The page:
On the other hand, the terror of AIDS is also well represented in a scene where Willy visits Sean in the hospital dressed in surgical scrubs. After Sean kisses him hello on the cheek, Willy uses the bathroom, flushes the toilet with his sneaker, scrubs his face and turns all the faucet handles with towels. The fear is so intense that Willy and Fuzzy stop having sex, even with each other.

The film's centerpiece is Sean's death scene while David holds his hand and says softly "Let go," essentially coaching him through his death. It is almost impossible to watch this scene without being reduced to tears, even on subsequent viewings. Bruce Davison deservedly earned an Oscar nomination for his role as David. His performance is marvelously understated. The acting is exemplary by all and the absence of any large names, unlike Philadelphia's all-star cast, adds to the realism. The casting, however, is rather interesting and is indicative of the degree of commitment that the actors brought to the film. George C. Scott's son, Campbell, played Willy. Patrick Cassidy, younger brother to David and Shaun, appeared as Howard rather than accepting a role that might bring him teen idol status like his older siblings.

Independent films often present controversy as a part of life while Hollywood usually runs away from it, fearing for its box office returns. Philadelphia's refusal to present an accurate picture of gay men onscreen, combined with its banal script, puts it on a par with a typical "disease of the week" television movie. The more honest Longtime Companion, which was produced by Public Television but released theatrically, succeeds on every level. Viewers can rent both films and make up their own minds. Both films can be rented at Rainbow Pride, located in Buddies at 31 Johnson Park, but Philadelphia can also be rented at chain video stores everywhere.

More on Craig Lucas and Campbell Scott:
The Dying Gaul

Mary-Louise Parker also appears in:
Angels in America
Howl

Antonio Banderas also appears in:
Law Of Desire
Interview With The Vampire

Bruce Davison also appears in:
It's My Party

David Drake also appears in
The Night Larry Kramer Kissed Me
Philadelphia
Longtime Companion

See also:
Parting Glances

 

 

 

Reviewer's note, 2007: Interjecting a bit of autobiography and historical context here. In many of my older reviews there are references to these films being unavailable at Blockbuster Video. Times have changed, but in the 90s, that was the case. They were a "family store." Blockbuster's policy back then (since changed) of not carrying NC-17 or unrated films forced many filmmakers to emasculate their films to get an R rating so Blockbuster "the family store" would carry it. .I usually reported if the films were available for rent at Buffalo's two funkiest video stores - Mondo Video, which was owned by the film critic from Artvoice Magazine, M. Faust, and was the place to go to get the hard to find titles - and Rainbow Pride, a gay gift shop run by Frank Ball; he also rented videos. For years, his store was the front room in a popular gay bar, Buddies.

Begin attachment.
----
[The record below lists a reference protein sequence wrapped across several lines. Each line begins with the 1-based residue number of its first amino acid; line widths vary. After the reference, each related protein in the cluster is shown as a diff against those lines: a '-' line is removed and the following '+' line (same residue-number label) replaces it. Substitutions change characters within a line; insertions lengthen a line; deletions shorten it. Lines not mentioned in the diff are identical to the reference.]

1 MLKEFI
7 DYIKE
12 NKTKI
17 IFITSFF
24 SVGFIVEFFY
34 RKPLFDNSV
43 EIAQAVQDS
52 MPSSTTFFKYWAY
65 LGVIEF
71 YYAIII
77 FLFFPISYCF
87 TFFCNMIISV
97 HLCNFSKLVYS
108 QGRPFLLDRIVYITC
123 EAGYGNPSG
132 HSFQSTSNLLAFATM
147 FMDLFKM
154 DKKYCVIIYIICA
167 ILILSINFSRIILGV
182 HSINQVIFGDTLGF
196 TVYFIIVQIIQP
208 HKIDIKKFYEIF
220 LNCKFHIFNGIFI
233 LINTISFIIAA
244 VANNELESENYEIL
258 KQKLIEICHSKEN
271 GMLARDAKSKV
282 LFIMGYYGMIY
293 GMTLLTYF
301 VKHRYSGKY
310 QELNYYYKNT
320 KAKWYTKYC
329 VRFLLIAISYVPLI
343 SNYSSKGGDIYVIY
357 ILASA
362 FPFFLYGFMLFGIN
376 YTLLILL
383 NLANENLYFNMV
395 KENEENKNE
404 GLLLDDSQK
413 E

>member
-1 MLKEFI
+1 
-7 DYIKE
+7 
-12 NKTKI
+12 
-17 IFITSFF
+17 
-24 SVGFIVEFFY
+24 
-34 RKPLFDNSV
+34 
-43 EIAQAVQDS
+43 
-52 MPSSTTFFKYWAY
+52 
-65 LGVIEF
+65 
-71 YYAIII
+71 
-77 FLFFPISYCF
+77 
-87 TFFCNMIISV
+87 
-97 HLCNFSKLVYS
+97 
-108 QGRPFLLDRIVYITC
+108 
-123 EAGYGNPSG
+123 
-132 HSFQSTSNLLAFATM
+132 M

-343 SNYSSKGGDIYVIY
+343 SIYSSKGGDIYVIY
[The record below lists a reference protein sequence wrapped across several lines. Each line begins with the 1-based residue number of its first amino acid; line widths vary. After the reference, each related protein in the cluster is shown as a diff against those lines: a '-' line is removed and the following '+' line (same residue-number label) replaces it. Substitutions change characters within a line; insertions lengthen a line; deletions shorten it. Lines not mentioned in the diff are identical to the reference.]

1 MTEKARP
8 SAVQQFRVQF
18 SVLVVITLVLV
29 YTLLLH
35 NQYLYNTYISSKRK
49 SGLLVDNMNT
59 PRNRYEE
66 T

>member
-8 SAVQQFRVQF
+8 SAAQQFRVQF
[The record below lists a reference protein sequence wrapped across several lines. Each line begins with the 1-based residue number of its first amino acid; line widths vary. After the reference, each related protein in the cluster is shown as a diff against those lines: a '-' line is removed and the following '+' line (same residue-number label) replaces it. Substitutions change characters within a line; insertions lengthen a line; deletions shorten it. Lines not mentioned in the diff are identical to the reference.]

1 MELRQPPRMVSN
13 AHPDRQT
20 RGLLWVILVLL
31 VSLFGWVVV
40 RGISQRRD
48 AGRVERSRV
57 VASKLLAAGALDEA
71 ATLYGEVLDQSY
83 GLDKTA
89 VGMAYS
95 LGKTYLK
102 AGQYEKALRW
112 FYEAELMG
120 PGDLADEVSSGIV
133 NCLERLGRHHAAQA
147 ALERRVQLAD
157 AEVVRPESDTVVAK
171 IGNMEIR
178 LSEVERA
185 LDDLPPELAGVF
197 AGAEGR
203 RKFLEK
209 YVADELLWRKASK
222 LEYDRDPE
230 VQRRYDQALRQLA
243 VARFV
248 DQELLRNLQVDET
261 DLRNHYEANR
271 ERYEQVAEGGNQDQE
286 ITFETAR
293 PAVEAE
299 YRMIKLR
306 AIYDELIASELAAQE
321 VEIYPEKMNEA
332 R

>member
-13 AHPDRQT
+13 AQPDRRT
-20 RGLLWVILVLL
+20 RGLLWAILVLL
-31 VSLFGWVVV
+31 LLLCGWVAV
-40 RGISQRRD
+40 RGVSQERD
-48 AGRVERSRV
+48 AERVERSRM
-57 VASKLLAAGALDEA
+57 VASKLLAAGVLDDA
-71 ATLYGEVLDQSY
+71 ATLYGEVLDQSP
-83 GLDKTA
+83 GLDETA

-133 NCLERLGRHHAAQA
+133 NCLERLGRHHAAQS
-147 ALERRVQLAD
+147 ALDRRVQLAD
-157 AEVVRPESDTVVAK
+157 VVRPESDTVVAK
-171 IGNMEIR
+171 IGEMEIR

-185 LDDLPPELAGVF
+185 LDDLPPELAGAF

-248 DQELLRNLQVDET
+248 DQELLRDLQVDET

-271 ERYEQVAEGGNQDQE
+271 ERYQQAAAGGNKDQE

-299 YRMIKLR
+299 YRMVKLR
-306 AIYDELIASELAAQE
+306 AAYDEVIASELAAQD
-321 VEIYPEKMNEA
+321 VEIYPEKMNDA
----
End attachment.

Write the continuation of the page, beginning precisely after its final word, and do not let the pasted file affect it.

Anyway, when I wrote this review you could not find titles like these at Blockbuster. And I often ranted about it. I've left them in these reviews as I put them online because they are a kind of time capsule. Because early in the millennium there was a changing of the guard at Blockbuster. You could rent Queer as Folk there now! Their old policy of no gay films and no unrated films was gone, finished. And that was good news for filmmakers and film lovers everywhere. I even ended one of my columns with a public service announcement that Blockbuster changed its policies and now carried gay films. I'm not being coerced into writing this, I'm just being fair because that was a big turnaround. Of course it was also around the time I discovered netflix.com and saw that I could rent almost anything from them. Foreign films, independents and of course queer cinema. This note is just to explain how times have changed (for the better) and it is much easier to find queer titles now, whether for rent or for sale. The internet of course got us out of the dark ages too.